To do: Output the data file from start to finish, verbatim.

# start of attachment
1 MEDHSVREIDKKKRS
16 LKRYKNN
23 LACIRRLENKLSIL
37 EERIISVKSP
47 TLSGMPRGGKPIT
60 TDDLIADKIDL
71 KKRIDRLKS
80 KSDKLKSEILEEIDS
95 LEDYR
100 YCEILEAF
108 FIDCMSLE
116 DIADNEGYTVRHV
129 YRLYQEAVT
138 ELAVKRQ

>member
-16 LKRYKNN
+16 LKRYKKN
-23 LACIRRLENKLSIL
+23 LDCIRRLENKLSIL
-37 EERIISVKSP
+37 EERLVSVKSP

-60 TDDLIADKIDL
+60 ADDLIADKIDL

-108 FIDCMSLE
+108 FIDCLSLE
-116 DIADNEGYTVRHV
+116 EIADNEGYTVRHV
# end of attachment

1 MEDHSVREIDKKKRS
16 LKRYKNN
23 LACIRRLENKLSIL
37 EERIISVKSP
47 TLSGMPRGGKPIT
60 TDDLIADKIDL
71 KKRIDRLKS
80 KSDKLKSEILEEIDS
95 LEDYR
100 YCEILEAF
108 FIDCMSLE
116 DIADNEGYTVRHV
129 YRLYQEAVT
138 ELAVKRQ

>member
-16 LKRYKNN
+16 LKRYKKN
-23 LACIRRLENKLSIL
+23 LDCIRRLENKLSIL
-37 EERIISVKSP
+37 EERLVSVKSP

-60 TDDLIADKIDL
+60 ADDLIADKIDL

-108 FIDCMSLE
+108 FIDCLSLE
-116 DIADNEGYTVRHV
+116 EIADNEGYTVRHV